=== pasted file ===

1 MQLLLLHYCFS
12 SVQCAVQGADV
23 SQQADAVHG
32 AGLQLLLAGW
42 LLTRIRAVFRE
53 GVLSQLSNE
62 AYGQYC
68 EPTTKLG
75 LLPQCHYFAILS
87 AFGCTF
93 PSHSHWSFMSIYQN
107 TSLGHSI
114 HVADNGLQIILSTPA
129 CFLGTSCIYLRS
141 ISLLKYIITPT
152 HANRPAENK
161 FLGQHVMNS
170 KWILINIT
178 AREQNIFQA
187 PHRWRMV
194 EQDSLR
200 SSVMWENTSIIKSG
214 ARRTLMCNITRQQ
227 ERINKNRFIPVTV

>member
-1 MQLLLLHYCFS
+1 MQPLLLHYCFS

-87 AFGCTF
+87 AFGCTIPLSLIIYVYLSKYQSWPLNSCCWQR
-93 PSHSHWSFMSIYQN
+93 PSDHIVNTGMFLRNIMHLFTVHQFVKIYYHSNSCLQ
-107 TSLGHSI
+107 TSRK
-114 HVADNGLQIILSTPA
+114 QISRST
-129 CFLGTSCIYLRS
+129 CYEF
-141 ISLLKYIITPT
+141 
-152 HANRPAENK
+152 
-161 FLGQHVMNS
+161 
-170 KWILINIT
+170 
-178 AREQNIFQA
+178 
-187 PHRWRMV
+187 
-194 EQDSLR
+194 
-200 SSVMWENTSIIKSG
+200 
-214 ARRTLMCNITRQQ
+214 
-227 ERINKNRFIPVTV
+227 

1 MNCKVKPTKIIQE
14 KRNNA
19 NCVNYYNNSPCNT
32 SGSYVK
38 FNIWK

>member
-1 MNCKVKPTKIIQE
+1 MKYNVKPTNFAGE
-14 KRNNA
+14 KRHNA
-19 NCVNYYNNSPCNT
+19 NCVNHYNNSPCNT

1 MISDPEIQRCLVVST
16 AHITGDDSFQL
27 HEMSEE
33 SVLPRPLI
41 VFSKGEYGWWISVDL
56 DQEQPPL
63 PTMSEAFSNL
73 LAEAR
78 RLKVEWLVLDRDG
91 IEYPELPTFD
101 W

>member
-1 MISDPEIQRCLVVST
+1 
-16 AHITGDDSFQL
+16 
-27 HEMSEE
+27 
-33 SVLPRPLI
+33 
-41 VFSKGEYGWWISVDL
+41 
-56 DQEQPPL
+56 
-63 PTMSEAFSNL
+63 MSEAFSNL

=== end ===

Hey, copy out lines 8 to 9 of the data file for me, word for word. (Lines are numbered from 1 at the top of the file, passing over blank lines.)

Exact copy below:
68 EPTTKLG
75 LLPQCHYFAILS